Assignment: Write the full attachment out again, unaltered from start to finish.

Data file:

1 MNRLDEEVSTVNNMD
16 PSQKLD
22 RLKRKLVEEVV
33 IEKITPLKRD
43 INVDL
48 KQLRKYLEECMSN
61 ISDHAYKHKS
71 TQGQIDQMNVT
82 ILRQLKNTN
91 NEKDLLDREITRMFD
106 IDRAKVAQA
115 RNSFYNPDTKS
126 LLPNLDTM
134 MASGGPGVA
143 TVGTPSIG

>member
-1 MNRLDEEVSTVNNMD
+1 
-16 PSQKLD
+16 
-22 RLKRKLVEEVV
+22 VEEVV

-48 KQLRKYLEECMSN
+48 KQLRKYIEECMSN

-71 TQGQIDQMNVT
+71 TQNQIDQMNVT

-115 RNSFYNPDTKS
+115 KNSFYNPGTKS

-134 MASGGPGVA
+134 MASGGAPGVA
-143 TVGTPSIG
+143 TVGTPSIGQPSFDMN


1 MNRLDEEVSTVNNMD
16 PSQKLD
22 RLKRKLVEEVV
33 IEKITPLKRD
43 INVDL
48 KQLRKYLEECMSN
61 ISDHAYKHKS
71 TQGQIDQMNVT
82 ILRQLKNTN
91 NEKDLLDREITRMFD
106 IDRAKVAQA
115 RNSFYNPDTKS
126 LLPNLDTM
134 MASGGPGVA
143 TVGTPSIG

>member
-1 MNRLDEEVSTVNNMD
+1 
-16 PSQKLD
+16 
-22 RLKRKLVEEVV
+22 VEEVV

-48 KQLRKYLEECMSN
+48 KQLRKYIEECMSN

-71 TQGQIDQMNVT
+71 TQNQIDQMNVT

-115 RNSFYNPDTKS
+115 KNSFYNPGTKS

-134 MASGGPGVA
+134 MASGGAPGVA
-143 TVGTPSIG
+143 TVGTPSIGQPSFDMN